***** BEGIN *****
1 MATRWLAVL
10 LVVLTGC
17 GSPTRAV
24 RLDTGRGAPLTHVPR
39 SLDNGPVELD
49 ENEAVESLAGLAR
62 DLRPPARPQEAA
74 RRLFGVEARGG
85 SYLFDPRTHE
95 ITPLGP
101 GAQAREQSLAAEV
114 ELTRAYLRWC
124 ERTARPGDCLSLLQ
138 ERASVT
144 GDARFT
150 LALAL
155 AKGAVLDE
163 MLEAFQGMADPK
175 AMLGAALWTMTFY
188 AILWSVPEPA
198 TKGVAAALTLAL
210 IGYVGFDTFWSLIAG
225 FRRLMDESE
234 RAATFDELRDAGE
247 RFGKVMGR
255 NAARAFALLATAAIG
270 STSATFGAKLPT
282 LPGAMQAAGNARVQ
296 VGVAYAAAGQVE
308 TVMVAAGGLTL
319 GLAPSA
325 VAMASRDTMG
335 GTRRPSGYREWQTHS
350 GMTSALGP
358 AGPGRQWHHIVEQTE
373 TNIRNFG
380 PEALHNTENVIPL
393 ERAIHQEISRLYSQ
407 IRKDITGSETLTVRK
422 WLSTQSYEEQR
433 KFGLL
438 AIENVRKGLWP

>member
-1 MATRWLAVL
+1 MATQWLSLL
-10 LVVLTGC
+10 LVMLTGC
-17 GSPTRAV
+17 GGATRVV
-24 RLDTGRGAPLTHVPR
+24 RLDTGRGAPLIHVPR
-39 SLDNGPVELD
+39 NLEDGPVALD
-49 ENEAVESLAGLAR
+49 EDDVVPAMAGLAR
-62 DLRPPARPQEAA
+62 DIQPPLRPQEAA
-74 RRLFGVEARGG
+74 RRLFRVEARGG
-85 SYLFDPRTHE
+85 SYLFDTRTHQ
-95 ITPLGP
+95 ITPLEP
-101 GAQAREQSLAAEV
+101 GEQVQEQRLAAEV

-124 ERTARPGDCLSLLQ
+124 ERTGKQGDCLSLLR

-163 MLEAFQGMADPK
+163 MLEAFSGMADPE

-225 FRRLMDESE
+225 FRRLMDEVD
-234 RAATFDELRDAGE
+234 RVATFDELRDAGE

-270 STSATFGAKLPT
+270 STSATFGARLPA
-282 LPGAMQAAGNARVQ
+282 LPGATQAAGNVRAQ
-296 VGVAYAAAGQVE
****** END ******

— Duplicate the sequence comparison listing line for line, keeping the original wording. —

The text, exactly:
1 MATRWLAVL
10 LVVLTGC
17 GSPTRAV
24 RLDTGRGAPLTHVPR
39 SLDNGPVELD
49 ENEAVESLAGLAR
62 DLRPPARPQEAA
74 RRLFGVEARGG
85 SYLFDPRTHE
95 ITPLGP
101 GAQAREQSLAAEV
114 ELTRAYLRWC
124 ERTARPGDCLSLLQ
138 ERASVT
144 GDARFT
150 LALAL
155 AKGAVLDE
163 MLEAFQGMADPK
175 AMLGAALWTMTFY
188 AILWSVPEPA
198 TKGVAAALTLAL
210 IGYVGFDTFWSLIAG
225 FRRLMDESE
234 RAATFDELRDAGE
247 RFGKVMGR
255 NAARAFALLATAAIG
270 STSATFGAKLPT
282 LPGAMQAAGNARVQ
296 VGVAYAAAGQVE
308 TVMVAAGGLTL
319 GLAPSA
325 VAMASRDTMG
335 GTRRPSGYREWQTHS
350 GMTSALGP
358 AGPGRQWHHIVEQTE
373 TNIRNFG
380 PEALHNTENVIPL
393 ERAIHQEISRLYSQ
407 IRKDITGSETLTVRK
422 WLSTQSYEEQR
433 KFGLL
438 AIENVRKGLWP

>member
-1 MATRWLAVL
+1 MATQWLSLL
-10 LVVLTGC
+10 LVMLTGC
-17 GSPTRAV
+17 GGATRVV
-24 RLDTGRGAPLTHVPR
+24 RLDTGRGAPLIHVPR
-39 SLDNGPVELD
+39 NLEDGPVALD
-49 ENEAVESLAGLAR
+49 EDDVVPAMAGLAR
-62 DLRPPARPQEAA
+62 DIQPPLRPQEAA
-74 RRLFGVEARGG
+74 RRLFRVEARGG
-85 SYLFDPRTHE
+85 SYLFDTRTHQ
-95 ITPLGP
+95 ITPLEP
-101 GAQAREQSLAAEV
+101 GEQVQEQRLAAEV

-124 ERTARPGDCLSLLQ
+124 ERTGKQGDCLSLLR

-163 MLEAFQGMADPK
+163 MLEAFSGMADPE

-225 FRRLMDESE
+225 FRRLMDEVD
-234 RAATFDELRDAGE
+234 RVATFDELRDAGE

-270 STSATFGAKLPT
+270 STSATFGARLPA
-282 LPGAMQAAGNARVQ
+282 LPGATQAAGNVRAQ
-296 VGVAYAAAGQVE